Some of the most interesting uses of UAS deployment in science and conservation are terrain mapping and vegetation analysis. Data capture for mapping or vegetation analysis can be done by multirotor or fixed-wing methods, with the former a good choice for smaller areas that can be covered in less than 20 minutes and the latter better for bigger landscapes that may require up to an hour of flight time (or more). The photogrammetry software to perform this work is rapidly evolving but at this time the best options carry a rather stunning range of pricing. Tools include both desktop processing and server-farm processing approaches.

Sequoia Imagery by Dr. Todd Dawson, Canopy Ecologist, and Pix4D.

This is a realm of remote sensing that I am now exploring. The UAS that I use include the DJI Inspire 1 and DJI Mavic Pro multirotors and the Finwing Penguin fixed-wing aircraft. I have also just about finished building an X-UAV Clouds fixed-wing aircraft with twin engines and a very large battery bay that will allow well over an hour of mission time. I retired my Lumenier QAV540G and QAV400G multirotors because the DJI UASs have eclipsed my homebuilt ships and the new machines are at the cutting edge of prosumer drone technology.

Missions, be they multirotor deployments or airplane deployments, are almost completely automated. The UAS flies a grid around the point or area of interest, taking overlapping photographs at a set altitude. The multirotor route is generally easier as the flight controller software is highly integrated into the package and most include flight patterns suitable for mapping. Fixed-wing work is generally done with the Pixhawk flight controller that requires a higher level of end-user integration that typically includes a PC-driven groundstation and specialized antennae. But either way, the aircraft will fly the mission and return to home if you loaded a solid mission plan. Then you take all of your imagery (typically hundreds of photographs) and start the post-processing.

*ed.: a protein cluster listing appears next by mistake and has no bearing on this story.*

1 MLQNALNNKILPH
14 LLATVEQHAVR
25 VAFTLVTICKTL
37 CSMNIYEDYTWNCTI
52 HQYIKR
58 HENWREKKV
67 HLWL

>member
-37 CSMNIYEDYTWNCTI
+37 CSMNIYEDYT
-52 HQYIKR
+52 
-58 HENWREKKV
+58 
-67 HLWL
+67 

Imagery by Dr. Todd Dawson, Canopy Ecologist, and Pix4D.

Post-processing is where the real challenge arises. The photographic dataset from the flight has to be georeferenced through the creation of a 3D point cloud, and then the photos are stitched together and “stretched” over the point cloud frame. The output is a 3D rotating image that is similar to but better than the transformable 2D (and mock 3D) effect of Google Earth Pro.

The post-processing software is pretty expensive for non-institutional users like myself. No land trust is going to spend $7000 for 3D modeling software like Pix4D, the world standard. There are less expensive alternatives but there is compromise, obviously. You have to explore the options to see what matches your end use.

The stunning 3D map images in this article are from a Pix4D-Parrot collaborative headed by Dr. Todd Dawson, Canopy Ecologist, UC Berkeley that is studying Normalized Difference Vegetation Indicies (NDVI) in ancient sequoia trees (see¬† for project info and for Dr. Dawson’s lab).

In a future article, I will write about the practices of terrain mapping and vegetation analysis, but in the meantime, here is a list of processing software for your exploration:

3dr Site Scan –

Agisoft Photoscan Professional Edition –

AgPixel –

BladeEdge – (Wind Turbines)

Contextcapture –

Correlator – 3D

Datumate –

Drone Data Management System –

Drone Mapper –

Drone2Map for ArcGIS –

DroneDeploy –

Geomatica –

Global Mapper for UAV –

Icaros One Button –

Imagestation –

Imagine UAV (ERDAS Imagine) –

Maps Made Easy –

Open Drone Map –

Photomodeler – (3D models)

Pix4Dmapper Pro –

Precision Mapper –

Propeller Aero –

Reality Capture – (3D models)

SlantView by SlantRange –

Summit Evolution –

Trimble Business Center –

Unlimited Aerial –


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